Advent 1: Awake! Die!
This morning my inbox offers me two seemingly conflicting Advent meditations. The first, taken from the Psalm 57, encourages me to “Awake and sing.” The second, to prepare for a good death.
How can these two concepts coexist on the first day of Advent?
Once when I was young, my parents hauled the four of us children to a resort in the Adirondacks. It was a beautiful spot and we exhausted ourselves the first day exploring the lake, canoeing, playing tennis, and stuffing ourselves with blueberries.
We fell into bed in the cabin that night, spent and ready for deep slumber. I shared a double bed with my younger sister, a night-time dervish. Near dawn, not nearly rested enough, I was violently jolted from a dream when her arm came sailing full force across her body and onto my face.
Waking is painful, more often than not. All over the world as I write this, people are being pulled from safety out of cars to be shot, women sexually assaulted, people evicted from their homes into the winter cold.
Power wields its unconscious arrogance like a modern-day Grendel, devouring the best among us.
Hunkered down in heated homes, with candles and wreaths to light, is a rare privilege. And the truth is, even with these privileges the pain of awakening is as life-changing among us as it is elsewhere, even if we succeed in keeping it out of the news.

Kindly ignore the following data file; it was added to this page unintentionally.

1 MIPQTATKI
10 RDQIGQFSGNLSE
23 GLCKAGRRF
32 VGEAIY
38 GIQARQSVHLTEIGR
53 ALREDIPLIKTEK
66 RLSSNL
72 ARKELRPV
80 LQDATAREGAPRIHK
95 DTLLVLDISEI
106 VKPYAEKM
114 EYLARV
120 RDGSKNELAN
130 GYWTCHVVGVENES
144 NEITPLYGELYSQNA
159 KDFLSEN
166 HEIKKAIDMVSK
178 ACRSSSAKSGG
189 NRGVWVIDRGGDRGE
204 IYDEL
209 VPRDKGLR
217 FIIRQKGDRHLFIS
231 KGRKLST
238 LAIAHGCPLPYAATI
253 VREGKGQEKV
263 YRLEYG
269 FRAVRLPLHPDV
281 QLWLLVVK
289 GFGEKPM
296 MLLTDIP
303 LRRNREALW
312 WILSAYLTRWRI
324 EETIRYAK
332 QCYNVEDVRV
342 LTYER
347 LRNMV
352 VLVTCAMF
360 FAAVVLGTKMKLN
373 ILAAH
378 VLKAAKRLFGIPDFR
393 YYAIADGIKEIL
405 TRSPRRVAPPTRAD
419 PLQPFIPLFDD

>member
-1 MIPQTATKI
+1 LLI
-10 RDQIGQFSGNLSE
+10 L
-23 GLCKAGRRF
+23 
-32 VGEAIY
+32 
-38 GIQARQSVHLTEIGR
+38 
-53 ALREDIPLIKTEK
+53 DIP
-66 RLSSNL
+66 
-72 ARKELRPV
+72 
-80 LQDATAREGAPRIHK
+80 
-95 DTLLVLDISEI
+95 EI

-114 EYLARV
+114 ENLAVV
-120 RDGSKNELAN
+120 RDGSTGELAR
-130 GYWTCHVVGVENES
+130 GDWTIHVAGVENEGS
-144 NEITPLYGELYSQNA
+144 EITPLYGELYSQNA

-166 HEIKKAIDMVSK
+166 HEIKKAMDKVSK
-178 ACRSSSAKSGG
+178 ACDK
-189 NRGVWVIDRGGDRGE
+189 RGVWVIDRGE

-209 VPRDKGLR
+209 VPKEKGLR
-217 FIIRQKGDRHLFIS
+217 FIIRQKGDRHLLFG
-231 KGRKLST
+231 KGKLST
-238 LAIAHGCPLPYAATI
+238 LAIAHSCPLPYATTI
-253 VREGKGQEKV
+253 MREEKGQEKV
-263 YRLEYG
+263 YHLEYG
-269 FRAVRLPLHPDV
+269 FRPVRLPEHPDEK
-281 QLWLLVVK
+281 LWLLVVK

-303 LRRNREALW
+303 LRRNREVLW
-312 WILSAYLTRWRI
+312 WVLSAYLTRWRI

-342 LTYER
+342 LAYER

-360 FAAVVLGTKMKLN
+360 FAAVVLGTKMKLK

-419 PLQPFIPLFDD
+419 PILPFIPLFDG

The Buddhist teacher famously whacks his pupil with a stick of wood during his meditation.
A poor Jewish girl finds herself pregnant by a man not her betrothed.
This waking is a kind of death. The death of security, conformity, and ease.
It comes to us all.
We wake, and have a choice.
Will we resist that with which our rude awakenings confront us? Will we wallow in self-pity and narcissism self-absorption? Or will we take one step after another, bracing ourselves to face into darkness, determined to bring our best to bear against what would defeat us? To heal and to bring the light of our new strengths back to the world that needs us?
My prayer is that we come to share the journeys through the dark, and as we do, discover the wisdom and power and honesty that is in us, waiting to be revealed.